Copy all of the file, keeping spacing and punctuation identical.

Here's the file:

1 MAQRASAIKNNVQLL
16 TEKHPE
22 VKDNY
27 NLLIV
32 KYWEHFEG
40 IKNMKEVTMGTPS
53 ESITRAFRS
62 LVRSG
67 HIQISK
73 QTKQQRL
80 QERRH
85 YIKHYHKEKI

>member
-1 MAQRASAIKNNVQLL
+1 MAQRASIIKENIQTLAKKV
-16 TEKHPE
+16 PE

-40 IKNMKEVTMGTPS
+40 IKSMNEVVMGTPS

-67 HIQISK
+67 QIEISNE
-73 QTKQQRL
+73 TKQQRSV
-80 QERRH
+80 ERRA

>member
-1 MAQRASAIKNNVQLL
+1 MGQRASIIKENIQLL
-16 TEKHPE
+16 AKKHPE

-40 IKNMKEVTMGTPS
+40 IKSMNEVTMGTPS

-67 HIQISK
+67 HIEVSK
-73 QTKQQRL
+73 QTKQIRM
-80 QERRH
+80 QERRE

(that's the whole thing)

1 MAQRASAIKNNVQLL
16 TEKHPE
22 VKDNY
27 NLLIV
32 KYWEHFEG
40 IKNMKEVTMGTPS
53 ESITRAFRS
62 LVRSG
67 HIQISK
73 QTKQQRL
80 QERRH
85 YIKHYHKEKI

>member
-1 MAQRASAIKNNVQLL
+1 MAQRASIIKENIQTLAKKV
-16 TEKHPE
+16 PE

-40 IKNMKEVTMGTPS
+40 IKSMNEVVMGTPS

-67 HIQISK
+67 QIEISNE
-73 QTKQQRL
+73 TKQQRSV
-80 QERRH
+80 ERRA

>member
-1 MAQRASAIKNNVQLL
+1 MGQRASIIKENIQLL
-16 TEKHPE
+16 AKKHPE

-40 IKNMKEVTMGTPS
+40 IKSMNEVTMGTPS

-67 HIQISK
+67 HIEVSK
-73 QTKQQRL
+73 QTKQIRM
-80 QERRH
+80 QERRE